A right to care to foster quality non-formal education


UN New York - Our oral statement to the UN Commission on Population Development calls for for the recognition of the importance of non formal education, which mostly takes place within families. It includes the transmission of values, as well as the learning of soft and life skills. It is intrinsically linked to the unpaid work of caring and raising children. Recognizing care as a right would support this unpaid work that mothers do as the first non formal educators of their children.

The following is the text of MMM’s oral statement to the Commission, which was delivered on 12 April 2023 by Jacqueline Leduc, our representative to the UN in New York.

We would like to emphasize the importance of parents and families in the daily education of children as primary educators and carers, especially mothers, who play an essential role that must be recognized, valued and supported.

Against the profound and global changes and challenges, education systems must adapt to the evolving skills required and develop critical thinking, respect, empathy, and creativity.

Yet, soft skills learning and the passing on of the values of respect and benevolence mostly takes place in informal or non-formal education contexts – in particular through everyday family member interactions. Peace and sustainable development begin in the home.

A nurturing family environment is also key for Early Childhood Development: scientific evidence shows how early education and care shapes our overall future development, including the acquisition of vital skills. Family interest and support are instrumental to a child’s self-confidence and success at school.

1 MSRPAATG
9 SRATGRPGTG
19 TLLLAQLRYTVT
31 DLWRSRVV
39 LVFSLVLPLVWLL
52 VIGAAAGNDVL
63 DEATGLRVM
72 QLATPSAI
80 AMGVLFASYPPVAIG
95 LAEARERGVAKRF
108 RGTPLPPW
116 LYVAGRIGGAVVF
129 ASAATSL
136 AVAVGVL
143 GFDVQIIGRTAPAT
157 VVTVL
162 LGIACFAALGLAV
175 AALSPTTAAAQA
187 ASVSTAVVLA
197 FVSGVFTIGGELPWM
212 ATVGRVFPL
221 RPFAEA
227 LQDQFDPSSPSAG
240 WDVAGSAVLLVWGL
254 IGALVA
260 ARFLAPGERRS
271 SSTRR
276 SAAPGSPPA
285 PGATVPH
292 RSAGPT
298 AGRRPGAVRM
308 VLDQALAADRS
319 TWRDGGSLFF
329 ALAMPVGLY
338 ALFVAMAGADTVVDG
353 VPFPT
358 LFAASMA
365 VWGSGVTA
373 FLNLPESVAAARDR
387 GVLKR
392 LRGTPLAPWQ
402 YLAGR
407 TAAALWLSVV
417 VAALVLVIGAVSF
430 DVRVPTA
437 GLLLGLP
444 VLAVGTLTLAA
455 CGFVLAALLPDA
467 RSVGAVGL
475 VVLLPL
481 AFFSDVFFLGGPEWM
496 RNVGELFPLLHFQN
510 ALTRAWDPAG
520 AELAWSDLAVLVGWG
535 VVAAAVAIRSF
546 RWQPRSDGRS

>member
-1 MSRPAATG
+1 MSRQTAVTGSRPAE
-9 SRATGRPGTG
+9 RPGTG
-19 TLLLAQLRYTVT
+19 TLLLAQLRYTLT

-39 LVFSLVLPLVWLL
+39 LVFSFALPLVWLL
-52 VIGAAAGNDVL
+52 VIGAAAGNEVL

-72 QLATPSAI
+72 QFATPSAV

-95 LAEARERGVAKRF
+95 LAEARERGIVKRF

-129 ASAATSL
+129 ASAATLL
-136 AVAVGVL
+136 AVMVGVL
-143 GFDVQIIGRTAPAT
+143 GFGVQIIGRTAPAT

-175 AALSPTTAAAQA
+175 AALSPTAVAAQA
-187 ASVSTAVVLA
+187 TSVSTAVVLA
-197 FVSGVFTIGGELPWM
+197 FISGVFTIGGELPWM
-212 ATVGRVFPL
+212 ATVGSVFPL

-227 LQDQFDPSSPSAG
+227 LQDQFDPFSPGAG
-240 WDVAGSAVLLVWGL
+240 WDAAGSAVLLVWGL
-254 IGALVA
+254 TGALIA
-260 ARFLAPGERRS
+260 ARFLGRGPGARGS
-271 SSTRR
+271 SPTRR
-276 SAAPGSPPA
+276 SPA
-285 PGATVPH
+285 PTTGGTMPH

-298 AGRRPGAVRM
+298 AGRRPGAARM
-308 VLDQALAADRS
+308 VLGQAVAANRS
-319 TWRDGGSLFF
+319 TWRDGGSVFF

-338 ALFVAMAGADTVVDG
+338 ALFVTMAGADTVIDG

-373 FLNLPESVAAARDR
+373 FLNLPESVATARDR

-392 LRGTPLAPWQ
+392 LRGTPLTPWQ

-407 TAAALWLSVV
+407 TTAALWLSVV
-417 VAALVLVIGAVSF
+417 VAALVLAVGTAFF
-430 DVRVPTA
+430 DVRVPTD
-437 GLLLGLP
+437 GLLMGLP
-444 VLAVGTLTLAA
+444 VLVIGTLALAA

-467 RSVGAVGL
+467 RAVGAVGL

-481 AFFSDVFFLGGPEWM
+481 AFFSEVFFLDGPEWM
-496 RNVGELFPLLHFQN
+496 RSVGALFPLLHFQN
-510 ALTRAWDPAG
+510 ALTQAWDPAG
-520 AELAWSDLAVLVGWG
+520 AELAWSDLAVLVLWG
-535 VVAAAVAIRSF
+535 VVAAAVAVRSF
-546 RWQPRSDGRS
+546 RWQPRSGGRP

Non-formal education within families is the product of unpaid care work. But globally, women spend 3.2 more time on unpaid domestic and care work than men, and are heavily penalized from the resulting time poverty. Mothers have to juggle multiple roles inside and outside the home, to the detriment of their financial independence and security. To redress this inequity, men must take their share of responsibility. This is an important lever for greater gender equality and increased recognition of care work. It also reduces violence and fosters the wellbeing of the entire family. But this is not enough.

At MMM, we believe it is time for formal, informal and non-formal education to unite in the pursuit of a common goal, empowering children, building sustainable development and peace, and recognizing that education is intrinsically linked to unpaid care work.

For children to enjoy their right to education in its broadest sense, parents and other caregivers must be empowered, not penalized

A right to care would foster quality non-formal education: it would assert unpaid care work as a collective responsibility and put obligations on States to take their share, and develop legal frameworks, policies and services to support families as the primary educators of their children.

We are therefore calling on member States to recognize Care as a Right – the Right to Care and the Right to be cared for. It will support a much-needed transformation of education, and catalyse sustainable development.

Full statement for download

The 56th UN Commission on Population Development took place 10-14 April 2023 at the UN headquarters in New York, with the special theme: Population, education and sustainable development.

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